American Samoa — Overview
The tiny islands of American Samoa are among the last places on Earth to ring in the new year and watch the sun rise and set each day due to their location directly east of the International Date Line. No other United States territory lies further south than these isolated South Pacific islands situated roughly halfway between New Zealand and Hawaii.
However, despite American Samoa’s familiar American culture and year-long warm tropical climate, its isolated location has kept it relatively undiscovered by tourists. American Samoa may not be as easy to reach as Hawaii or be as exotic as Fiji, but visitors wishing to experience both Polynesia’s oldest culture and an environment where English is widely spoken need look no further than these five rugged, volcanic islands.
Much of American Samoa’s natural beauty lies just a short journey away from the fast food franchises and shopping malls of Pago Pago, the capital. The National Park of American Samoa extends across three of the lovely islands, while Ofu Beach ranks among the world’s most secluded and spectacular sunbathing spots.
Visitors can scuba dive or snorkel around some of the South Pacific’s most unspoiled coral reefs, hike through trails filled with verdant rainforests and towering volcanoes, and enjoy unforgettable homestays with friendly families willing to share their food, crafts, and 3,000-year old culture with visitors. A popular American Samoa scuba diving and snorkeling spot is Fagatele Bay National Marine Sanctuary, which surrounds an eroded volcanic crater on Tutuila, the largest and most populated island.
Although all-inclusive luxury resorts are few and far between, visitors should not have any trouble finding adequate accommodations on any of the islands, except Olosega. Camping is forbidden in the National Park of American Samoa, which instead arranges homestays with families who live in traditional thatched beach huts called fales or more modern western-style homes. No visit is complete without attending at least one traditional fia fia feast, where suckling pig is just one of many succulent dishes on the dinner table.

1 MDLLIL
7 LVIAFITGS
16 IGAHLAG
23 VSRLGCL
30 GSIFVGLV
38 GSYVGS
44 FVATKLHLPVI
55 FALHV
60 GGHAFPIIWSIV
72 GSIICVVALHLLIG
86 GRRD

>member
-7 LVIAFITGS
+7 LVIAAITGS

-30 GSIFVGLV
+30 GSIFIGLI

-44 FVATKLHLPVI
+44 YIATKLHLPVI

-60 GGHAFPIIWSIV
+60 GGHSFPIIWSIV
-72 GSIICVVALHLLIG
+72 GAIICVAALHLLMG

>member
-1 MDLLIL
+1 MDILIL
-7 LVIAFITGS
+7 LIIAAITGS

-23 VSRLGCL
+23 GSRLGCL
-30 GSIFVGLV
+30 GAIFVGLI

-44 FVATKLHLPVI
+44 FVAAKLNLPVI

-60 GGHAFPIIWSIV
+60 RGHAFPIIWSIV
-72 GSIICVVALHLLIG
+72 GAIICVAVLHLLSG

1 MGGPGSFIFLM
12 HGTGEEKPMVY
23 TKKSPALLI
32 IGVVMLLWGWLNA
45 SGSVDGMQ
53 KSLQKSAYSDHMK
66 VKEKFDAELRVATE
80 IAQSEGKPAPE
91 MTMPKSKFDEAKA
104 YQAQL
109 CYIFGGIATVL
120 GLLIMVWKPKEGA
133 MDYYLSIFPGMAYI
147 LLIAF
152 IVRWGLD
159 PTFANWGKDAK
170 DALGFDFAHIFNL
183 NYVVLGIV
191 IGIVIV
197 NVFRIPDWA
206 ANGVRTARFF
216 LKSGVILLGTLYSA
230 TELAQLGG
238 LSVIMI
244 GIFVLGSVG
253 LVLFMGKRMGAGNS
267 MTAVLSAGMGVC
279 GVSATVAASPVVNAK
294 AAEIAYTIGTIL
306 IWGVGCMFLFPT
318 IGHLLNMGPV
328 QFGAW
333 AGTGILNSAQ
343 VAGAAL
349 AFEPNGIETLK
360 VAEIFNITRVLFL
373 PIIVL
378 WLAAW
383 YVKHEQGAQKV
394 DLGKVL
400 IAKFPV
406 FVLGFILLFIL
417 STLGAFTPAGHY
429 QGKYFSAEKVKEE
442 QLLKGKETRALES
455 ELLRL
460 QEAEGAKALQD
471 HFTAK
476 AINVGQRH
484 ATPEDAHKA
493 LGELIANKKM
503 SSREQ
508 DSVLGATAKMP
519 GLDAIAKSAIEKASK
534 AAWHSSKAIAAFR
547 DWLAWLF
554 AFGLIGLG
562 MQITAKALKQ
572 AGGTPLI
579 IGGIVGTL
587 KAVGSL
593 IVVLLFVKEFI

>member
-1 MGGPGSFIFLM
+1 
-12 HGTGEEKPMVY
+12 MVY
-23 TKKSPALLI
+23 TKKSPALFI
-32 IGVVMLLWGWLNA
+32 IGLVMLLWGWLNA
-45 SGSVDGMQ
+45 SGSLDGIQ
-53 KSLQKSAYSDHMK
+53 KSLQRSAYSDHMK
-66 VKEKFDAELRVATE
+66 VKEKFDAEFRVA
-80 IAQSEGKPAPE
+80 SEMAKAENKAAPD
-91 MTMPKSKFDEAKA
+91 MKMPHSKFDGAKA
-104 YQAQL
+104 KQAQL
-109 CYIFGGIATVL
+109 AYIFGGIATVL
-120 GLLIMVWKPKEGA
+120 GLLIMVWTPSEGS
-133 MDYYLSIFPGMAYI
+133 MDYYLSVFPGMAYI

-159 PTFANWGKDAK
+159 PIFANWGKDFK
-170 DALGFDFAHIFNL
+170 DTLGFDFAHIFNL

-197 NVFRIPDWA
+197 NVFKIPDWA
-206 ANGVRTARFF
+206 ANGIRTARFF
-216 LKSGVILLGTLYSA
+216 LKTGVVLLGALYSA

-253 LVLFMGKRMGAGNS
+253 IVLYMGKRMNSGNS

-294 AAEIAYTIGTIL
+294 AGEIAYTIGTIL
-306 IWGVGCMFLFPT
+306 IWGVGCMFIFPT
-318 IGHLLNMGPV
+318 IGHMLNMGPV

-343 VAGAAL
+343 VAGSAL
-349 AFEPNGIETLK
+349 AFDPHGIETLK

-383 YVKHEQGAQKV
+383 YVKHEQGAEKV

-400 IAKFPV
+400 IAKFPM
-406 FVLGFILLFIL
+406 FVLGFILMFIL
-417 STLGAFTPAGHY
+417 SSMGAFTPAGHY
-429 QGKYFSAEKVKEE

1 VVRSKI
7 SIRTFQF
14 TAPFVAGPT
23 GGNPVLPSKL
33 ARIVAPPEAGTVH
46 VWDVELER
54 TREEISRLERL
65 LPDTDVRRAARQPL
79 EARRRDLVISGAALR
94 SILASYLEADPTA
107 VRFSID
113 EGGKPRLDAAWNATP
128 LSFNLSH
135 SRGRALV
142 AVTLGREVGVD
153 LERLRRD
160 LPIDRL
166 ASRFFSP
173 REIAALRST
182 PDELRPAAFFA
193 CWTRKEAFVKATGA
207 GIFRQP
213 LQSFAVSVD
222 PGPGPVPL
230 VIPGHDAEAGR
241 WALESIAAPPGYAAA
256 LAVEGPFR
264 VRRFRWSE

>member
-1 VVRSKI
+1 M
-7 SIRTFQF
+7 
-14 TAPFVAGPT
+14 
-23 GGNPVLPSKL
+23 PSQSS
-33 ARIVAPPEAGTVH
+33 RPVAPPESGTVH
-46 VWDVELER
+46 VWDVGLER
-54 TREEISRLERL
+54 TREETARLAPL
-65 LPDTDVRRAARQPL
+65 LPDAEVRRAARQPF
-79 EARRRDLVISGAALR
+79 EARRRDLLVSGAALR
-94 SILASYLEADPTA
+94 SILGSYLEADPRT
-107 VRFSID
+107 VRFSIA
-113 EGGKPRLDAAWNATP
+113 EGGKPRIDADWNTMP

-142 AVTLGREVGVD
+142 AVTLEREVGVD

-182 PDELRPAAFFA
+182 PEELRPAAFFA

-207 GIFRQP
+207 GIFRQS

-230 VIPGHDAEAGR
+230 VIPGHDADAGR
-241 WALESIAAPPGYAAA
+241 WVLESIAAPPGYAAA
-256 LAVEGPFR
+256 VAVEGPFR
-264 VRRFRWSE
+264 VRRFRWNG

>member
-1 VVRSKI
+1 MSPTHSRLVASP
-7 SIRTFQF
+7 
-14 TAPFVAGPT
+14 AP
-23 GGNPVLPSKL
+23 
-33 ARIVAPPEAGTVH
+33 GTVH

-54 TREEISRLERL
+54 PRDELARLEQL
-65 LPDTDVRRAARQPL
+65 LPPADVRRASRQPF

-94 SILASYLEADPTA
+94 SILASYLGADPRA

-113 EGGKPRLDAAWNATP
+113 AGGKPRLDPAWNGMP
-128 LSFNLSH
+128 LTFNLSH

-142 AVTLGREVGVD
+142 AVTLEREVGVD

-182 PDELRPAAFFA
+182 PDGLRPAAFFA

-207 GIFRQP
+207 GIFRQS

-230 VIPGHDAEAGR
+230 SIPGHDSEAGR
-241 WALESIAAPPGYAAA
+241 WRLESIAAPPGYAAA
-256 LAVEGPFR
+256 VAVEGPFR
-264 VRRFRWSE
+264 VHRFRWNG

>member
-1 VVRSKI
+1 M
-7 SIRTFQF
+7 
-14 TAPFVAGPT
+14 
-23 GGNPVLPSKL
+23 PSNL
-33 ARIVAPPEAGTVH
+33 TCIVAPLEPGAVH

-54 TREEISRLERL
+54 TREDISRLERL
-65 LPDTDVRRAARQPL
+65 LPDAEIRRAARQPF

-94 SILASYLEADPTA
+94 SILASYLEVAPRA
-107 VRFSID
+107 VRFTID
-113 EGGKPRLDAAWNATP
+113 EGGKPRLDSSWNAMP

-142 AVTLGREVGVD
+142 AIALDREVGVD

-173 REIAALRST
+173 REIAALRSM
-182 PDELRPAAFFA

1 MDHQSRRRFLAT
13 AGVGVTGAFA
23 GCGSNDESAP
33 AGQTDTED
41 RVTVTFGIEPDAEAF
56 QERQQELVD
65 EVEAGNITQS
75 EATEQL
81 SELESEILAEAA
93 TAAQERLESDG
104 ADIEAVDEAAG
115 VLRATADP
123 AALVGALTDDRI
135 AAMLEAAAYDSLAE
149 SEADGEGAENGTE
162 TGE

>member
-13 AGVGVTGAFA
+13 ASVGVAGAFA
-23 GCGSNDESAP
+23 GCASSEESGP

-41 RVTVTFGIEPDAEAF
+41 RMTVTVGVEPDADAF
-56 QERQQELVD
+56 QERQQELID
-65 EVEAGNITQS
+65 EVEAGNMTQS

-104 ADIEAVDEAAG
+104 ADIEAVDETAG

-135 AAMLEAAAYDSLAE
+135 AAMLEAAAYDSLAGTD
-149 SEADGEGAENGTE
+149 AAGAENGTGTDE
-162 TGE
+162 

Few places on Earth may take longer to reach than American Samoa, home to only one international airport offering twice-weekly flights to Honolulu, Hawaii, which is still more than five hours away by plane. The neighboring independent island of Samoa may be a much shorter 45-minute flight, but its time zone is a full 24 hours ahead of American Samoa due to their recent transition to the opposite end of the International Date Line. Nevertheless, it is this destination’s remoteness that is part of its charm.
Getting around American Samoa, on the other hand, is easy. Taxis and rental cars are both readily available on Tutuila, the only island with a significant road infrastructure. However, the most unique way to explore Tutuila is aboard the colorful aiga buses which travel across American Samoa’s largest island from Fagatogo bus depot. Visitors can easily flag one down from any part of Tutuila’s main road.
- Sunbathe and swim in virtual seclusion at Ofu Beach
- Snorkel or scuba dive among 300 different tropical fish types around American Samoa’s 150 unspoiled coral reefs
- Travel around Tutuila with the locals aboard an aiga bus
- Admire the towering volcanoes while hiking through the National Park of American Samoa’s rainforests
- Stock up on bargains in this South Pacific paradise which boasts no sales tax
- Enjoy an unforgettable homestay with American Samoa’s friendly locals, complete with traditional craft making workshops and delicious fia fia feasts
- Challenge uphill terrain cycling American Samoa’s volcanic mountain peaks